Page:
That’s another issue – most of my close friends are in relationships. I have put it out there that I’m interested in dating, and I know they would have my back if they knew/met someone I might be interested in… but I just think that isn’t in the cards in the near future. I have a few circles of friends, but most of them are pretty tight and I wouldn’t consider dating within them (did that in college and it personally wasn’t for me). Rationally, I know all signs point to online dating… and I know that I shouldn’t consider doing so a “failure”, but it’s a hard pill for me to swallow especially when I’ve been happy with my progress/”success” in other areas of my life.

    • Diana Barry :

      Do it! I met my husband on Match back in the dark days of the early internet.

    • Cornellian :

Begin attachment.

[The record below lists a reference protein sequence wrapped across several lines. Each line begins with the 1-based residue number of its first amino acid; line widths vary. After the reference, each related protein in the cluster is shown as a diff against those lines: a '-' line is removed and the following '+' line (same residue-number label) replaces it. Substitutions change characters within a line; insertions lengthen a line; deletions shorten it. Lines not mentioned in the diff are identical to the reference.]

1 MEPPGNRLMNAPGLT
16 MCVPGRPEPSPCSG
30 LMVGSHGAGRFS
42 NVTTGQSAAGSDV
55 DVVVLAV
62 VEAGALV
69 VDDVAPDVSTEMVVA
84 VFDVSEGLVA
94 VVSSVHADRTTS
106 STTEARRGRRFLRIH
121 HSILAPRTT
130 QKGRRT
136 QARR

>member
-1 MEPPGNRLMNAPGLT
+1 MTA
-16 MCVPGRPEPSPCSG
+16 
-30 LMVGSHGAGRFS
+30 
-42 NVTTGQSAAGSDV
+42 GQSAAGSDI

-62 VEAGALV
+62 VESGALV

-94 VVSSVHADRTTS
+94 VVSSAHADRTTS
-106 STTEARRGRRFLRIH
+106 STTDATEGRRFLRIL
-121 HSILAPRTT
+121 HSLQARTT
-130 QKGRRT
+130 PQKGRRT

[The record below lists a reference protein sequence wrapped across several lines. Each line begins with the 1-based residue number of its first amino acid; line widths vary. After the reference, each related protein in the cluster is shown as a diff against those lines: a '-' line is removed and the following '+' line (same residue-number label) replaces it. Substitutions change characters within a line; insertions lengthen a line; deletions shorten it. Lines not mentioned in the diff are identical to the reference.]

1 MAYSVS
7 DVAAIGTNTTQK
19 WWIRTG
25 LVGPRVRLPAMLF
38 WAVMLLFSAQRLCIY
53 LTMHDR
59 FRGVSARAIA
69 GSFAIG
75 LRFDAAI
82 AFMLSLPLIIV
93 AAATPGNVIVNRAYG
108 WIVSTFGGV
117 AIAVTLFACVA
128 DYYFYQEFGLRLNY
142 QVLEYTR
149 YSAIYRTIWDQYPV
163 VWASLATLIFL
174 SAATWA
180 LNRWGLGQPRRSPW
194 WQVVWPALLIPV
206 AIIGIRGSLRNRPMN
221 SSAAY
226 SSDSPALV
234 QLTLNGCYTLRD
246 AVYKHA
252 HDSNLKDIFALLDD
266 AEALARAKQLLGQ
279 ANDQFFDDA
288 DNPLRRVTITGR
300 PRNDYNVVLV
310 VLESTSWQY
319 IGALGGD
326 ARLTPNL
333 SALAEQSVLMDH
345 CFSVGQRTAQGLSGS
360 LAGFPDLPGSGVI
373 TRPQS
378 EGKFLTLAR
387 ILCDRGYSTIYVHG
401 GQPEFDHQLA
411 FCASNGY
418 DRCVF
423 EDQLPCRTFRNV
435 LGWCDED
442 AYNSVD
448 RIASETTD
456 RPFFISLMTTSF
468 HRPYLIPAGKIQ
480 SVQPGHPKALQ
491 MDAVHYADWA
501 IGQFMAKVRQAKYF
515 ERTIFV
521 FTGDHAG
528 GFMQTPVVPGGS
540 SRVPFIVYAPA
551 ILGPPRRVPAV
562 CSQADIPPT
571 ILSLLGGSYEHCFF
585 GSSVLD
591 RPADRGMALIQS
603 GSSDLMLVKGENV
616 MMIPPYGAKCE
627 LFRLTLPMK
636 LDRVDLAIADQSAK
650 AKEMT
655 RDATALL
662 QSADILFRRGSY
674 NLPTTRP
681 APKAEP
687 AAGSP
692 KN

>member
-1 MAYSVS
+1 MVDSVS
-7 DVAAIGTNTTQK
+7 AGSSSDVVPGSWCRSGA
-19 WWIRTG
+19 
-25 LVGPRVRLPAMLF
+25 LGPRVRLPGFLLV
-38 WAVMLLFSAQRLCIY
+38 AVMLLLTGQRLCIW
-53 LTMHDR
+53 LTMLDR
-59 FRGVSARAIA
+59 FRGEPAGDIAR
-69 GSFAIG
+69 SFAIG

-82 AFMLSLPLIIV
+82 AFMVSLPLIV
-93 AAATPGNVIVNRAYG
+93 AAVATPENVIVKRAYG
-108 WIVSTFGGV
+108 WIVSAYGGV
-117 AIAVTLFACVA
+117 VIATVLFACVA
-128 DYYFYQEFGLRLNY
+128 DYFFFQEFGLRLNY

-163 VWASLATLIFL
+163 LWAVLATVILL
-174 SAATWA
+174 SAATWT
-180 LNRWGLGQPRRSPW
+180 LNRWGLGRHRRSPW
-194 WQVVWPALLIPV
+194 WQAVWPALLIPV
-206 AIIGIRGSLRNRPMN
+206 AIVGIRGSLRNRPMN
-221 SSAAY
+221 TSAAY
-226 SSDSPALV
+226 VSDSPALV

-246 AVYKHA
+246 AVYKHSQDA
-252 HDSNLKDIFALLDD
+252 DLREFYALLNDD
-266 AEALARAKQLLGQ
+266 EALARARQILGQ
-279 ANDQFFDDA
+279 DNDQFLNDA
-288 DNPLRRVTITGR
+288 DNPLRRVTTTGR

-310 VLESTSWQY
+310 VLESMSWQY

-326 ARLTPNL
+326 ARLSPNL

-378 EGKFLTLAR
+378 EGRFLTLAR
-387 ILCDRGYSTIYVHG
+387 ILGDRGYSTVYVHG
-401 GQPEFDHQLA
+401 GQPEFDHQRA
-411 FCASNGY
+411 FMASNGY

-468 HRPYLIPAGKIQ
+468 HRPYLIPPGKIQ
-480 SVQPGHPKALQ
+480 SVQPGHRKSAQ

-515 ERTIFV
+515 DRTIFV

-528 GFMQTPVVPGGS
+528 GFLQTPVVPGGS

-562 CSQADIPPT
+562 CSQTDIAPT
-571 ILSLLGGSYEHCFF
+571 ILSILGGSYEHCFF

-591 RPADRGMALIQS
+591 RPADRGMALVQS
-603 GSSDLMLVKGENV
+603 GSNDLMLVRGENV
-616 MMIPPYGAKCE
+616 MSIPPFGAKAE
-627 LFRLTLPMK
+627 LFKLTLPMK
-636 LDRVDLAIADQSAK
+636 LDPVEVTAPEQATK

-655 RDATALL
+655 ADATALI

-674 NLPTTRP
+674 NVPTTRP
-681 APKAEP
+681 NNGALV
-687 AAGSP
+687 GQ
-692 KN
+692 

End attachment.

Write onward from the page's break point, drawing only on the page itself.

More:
You’re definitely not alone. I had been on okcupid since I was 17 (I’m 26), and had previously used it to find platonic running partners. Out of curiosity a few months ago when I realized I might want to date a bit, but wasn’t comfortable dating my friends or their friends as I was getting my feet wet after a five-year long relationship, I changed my profile to include a (normal, non-sexy) pic and indicated interest in dating. I think the fact that I was already using okcupid to find running partners made it less of a “jump” for me. Maybe you can do something similar. Okcupid and lots of other organization have singles’ events, where you can just go and socialize without committing to anything. I’ve never been to one of those, but maybe that would make it less of a jump for you. I think organically ending up in places with young single men may feel like less pressure… check interest groups in the area. I know my trail running group in Austin had a singles’ run once a month or so, and while attached people sometimes went, it was a great low-pressure environment for a few of my friends to meet people with similar interest/lifestyles.